The BMA’s 2016 report “Safe Working in General Practice”, said that determining the appropriate workload limit was complex and largely depended on the ‘unique circumstances of each practice’ taking account of patient mix and complexity, list size and workforce, among other factors.
However, the report did outline that the introduction of 15-minute appointments ‘would allow improved decision making and case management and should reduce the administrative burden outside clinic times’. The BMA proposed that 115 15-minute appointments should be considered the ‘quantified commissioned activity of an NHS GP’ bringing the number of face-to-face consultations to below 25 a day.
What happens in other countries?
A 2016 a questionnaire looked at the issue of sustainable general practice in 25 EU member states.
Practice list sizes varied from 600 per GP in Belgium to 3,500 per GP in Turkey, and consultation rates per GP varied from 10–50 a day. However, the researchers did note that some of the responses included telephone consultations whilst others only quantified face-to-face consultations. The majority of those surveyed advocated 15-minute GP consultations, however Scandinavian countries tended towards 20-25 minutes.
Doctors in nations with 25 consultations or less a day reported general practice manageable. In countries where GPs had more than 25 patient contacts a day (including phone or face-to-face consultations) doctors found general practice unsustainable. The researchers said that these countries also had problems with GP recruitment and retention.
How much are UK GPs currently working?
Clearly, most GPs in the UK are seeing considerably more than 25 patients each day. 20% of GPs in a recent poll responded that on an average day they delivered more than 40 patient consultations per day.
A study published in The Lancet in 2016 suggested that between 2007 and 2014 practices’ clinical workloads had increased by 16% and that GPs were effectively working the equivalent of an extra day a week by the end of that period.
The increase in workload was due to a rise in population, an increase in the number of times people consulted their GP and an increase in consultation lengths. Average consultation rates rose from 4.67 consultations per person per year in 2007/8 to 5.15 in 2013/14. There was also a 6.7% rise in the overall duration of GP consultations during the period and telephone consultation rates almost doubled from 0.27 to 0.45 per person per year.
A BMA survey in 2016, which covered almost a third of practices in England, found that only 2% of practices believed their workload was manageable, with 55% of respondents reporting the quality of service in their practice had deteriorated due to workload pressures.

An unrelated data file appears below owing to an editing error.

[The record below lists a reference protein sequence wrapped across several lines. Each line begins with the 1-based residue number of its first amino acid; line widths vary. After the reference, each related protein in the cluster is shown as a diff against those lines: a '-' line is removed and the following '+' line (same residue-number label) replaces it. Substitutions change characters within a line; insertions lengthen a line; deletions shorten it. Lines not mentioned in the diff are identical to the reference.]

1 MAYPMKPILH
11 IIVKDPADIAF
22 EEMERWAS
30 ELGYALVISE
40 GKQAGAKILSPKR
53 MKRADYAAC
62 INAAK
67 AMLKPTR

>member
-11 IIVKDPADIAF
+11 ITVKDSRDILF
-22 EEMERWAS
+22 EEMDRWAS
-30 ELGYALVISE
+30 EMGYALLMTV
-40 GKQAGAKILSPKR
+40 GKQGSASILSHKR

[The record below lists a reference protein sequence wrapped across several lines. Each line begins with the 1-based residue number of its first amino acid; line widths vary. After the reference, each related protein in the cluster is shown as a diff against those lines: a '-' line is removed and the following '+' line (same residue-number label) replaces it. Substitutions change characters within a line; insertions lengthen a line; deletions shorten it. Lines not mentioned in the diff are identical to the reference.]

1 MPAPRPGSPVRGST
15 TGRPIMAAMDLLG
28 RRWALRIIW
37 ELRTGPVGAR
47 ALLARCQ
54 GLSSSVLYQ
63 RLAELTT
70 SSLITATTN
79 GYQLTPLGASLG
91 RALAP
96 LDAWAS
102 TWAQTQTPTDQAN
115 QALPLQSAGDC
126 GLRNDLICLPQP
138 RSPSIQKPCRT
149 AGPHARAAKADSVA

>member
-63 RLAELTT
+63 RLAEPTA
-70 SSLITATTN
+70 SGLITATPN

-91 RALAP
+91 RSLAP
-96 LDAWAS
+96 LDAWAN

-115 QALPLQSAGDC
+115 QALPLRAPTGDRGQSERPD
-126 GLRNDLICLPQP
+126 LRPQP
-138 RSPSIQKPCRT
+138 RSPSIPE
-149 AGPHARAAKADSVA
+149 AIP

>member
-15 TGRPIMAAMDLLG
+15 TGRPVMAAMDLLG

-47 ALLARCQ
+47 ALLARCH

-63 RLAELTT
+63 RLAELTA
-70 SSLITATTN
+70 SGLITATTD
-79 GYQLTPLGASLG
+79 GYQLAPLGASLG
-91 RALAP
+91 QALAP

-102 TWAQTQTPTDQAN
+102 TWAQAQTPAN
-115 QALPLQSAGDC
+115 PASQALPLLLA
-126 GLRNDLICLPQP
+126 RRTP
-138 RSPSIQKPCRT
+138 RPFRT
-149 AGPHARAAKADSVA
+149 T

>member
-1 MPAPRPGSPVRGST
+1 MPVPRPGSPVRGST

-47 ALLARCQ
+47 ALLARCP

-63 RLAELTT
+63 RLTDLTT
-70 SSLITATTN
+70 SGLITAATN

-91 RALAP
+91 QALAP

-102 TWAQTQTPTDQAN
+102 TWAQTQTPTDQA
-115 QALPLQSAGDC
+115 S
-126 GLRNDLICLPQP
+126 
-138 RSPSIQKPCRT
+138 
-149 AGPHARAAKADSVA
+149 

Are there plans to introduce a working limit for GPs?
GPs responding to the survey were overwhelmingly in favour of a workload limit, with the majority thinking that this should be set at around 30 consultations a day.
Currently any decision about working limits would be up to practices or other employers to introduce. The GPC plans to release guidance to help practices set safe workload limits for GPs but there is currently no news on when this will be available and what it may contain.
Any change that is recommended seems unlikely to revolve around hours worked as this is seen as too restrictive by most GPs, with potential knock-on effects for out-of-hours services. It is more likely that the BMA guidance will focus more on the number of patient contacts in a day. But whether it will be prescriptive about recommending limits, or just offer advice on how practices can move towards longer appointments, with a view to limiting GP patient contacts, remains to be seen.
Is it just the number of appointments that is the problem?
It is not just patient contacts that are of concern to GPs with ever-increasing administrative tasks also highlighted as major stresses during the day. Whilst reducing the number of patients GPs see within a day might help with some of this admin, other aspects, such as repeat prescriptions, correspondence from secondary care and various other tasks would remain.
One GP said: ‘A cap would not be functional for GPs who work well at a fast pace, but a realistic balance needs to be sought to allow the time spent with patients to be valuable. GP workload is a significant concern, with paperwork seeming to be the main problem.’
‘Seeing patients is the relatively easy bit – It’s the additional clinical and non-clinical tasks which takes the time,’ said another. ‘Lab links, referral letters, associated tasks from secondary care, other results, prescriptions/EPS, reports, reception queries, faxes and home visits. As well as HR issues and finance.’
Would 15-minute consultations help?
The general consensus was that the 10-minute consultation is now too short for GPs to effectively deal with the increased complexity they see in patients. A huge number of GPs have voiced an opinion about extending appointments to 15-minutes to help them deal with patients more effectively.
‘Longer appointments would allow us to do more with each patient. In the long term I feel this would result in fewer attendances,’ one GP said.
‘Ten-minute consultations are unsustainable and not safe for patients in modern day clinical practice,’ another added. ‘Patients present with increasingly complex medical complaints and higher expectations for their care than ever before. The system needs to adapt to recognise this.’